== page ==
Coerced: Work Under Threat of Punishment

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Univ of California Press, Mar 24, 2020 - Social Science - 304 pages
What do prisoner laborers, graduate students, welfare workers, and college athletes have in common? According to sociologist Erin Hatton, they are all part of a growing workforce of coerced laborers.

Coerced explores this world of coerced labor through an unexpected and compelling comparison of these four groups of workers, for whom a different definition of "employment" reigns supreme—one where workplace protections do not apply and employers wield expansive punitive power, far beyond the ability to hire and fire. Because such arrangements are common across the economy, Hatton argues that coercion—as well as precarity—is a defining feature of work in America today.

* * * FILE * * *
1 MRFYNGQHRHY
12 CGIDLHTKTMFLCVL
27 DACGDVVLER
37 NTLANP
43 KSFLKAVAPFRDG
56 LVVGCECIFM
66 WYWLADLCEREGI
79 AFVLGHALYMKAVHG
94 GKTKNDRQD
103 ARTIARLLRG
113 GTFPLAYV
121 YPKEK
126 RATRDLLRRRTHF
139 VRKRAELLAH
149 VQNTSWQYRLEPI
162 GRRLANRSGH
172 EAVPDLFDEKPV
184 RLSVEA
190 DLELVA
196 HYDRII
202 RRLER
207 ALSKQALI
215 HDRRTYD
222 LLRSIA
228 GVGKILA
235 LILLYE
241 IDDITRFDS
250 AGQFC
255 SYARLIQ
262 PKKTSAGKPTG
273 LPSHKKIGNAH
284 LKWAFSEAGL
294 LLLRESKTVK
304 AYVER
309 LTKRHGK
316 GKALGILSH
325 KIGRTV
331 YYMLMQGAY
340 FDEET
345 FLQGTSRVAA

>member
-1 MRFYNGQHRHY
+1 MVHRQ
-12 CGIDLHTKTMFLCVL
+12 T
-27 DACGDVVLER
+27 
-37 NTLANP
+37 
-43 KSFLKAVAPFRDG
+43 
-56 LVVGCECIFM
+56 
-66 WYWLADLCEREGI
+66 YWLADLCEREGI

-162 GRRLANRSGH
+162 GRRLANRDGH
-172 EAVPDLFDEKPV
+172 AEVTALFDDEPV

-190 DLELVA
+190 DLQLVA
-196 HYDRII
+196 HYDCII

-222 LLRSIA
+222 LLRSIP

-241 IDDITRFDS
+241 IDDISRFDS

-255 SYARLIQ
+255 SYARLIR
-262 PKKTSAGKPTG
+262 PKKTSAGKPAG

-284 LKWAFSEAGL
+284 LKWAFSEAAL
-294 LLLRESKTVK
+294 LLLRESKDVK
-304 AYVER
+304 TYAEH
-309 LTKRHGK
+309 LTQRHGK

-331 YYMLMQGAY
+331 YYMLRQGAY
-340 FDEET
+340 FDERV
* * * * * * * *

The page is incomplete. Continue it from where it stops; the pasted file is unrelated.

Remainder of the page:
Theoretically forceful yet vivid and gripping to read, Coerced compels the reader to reevaluate contemporary dynamics of work, pushing beyond concepts like "career" and "gig work." Through this bold analysis, Hatton offers a trenchant window into this world of work from the perspective of those who toil within it—and who are developing the tools needed to push back against it.
 

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Contents

Coerced Labor
31
Tables
86
Subjugation
100
Themes of Othering and Dehumanization
127
Agency and Resistance
139
Resistance Strategies in Coercive Labor Regimes
143
and CounterHegemony
171
Appendix A The Story of This Book
213
Quick Reference Guide
221
Descriptive Statistics
222
Quick Reference Guide
223
Descriptive Statistics
224
Quick Reference Guide
225
Descriptive Statistics
226
Notes
227
Selected Bibliography
273

Quick Reference Guide
219
Descriptive Statistics
220

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About the author (2020)

Erin Hatton is Associate Professor of Sociology at the University at Buffalo. 
 

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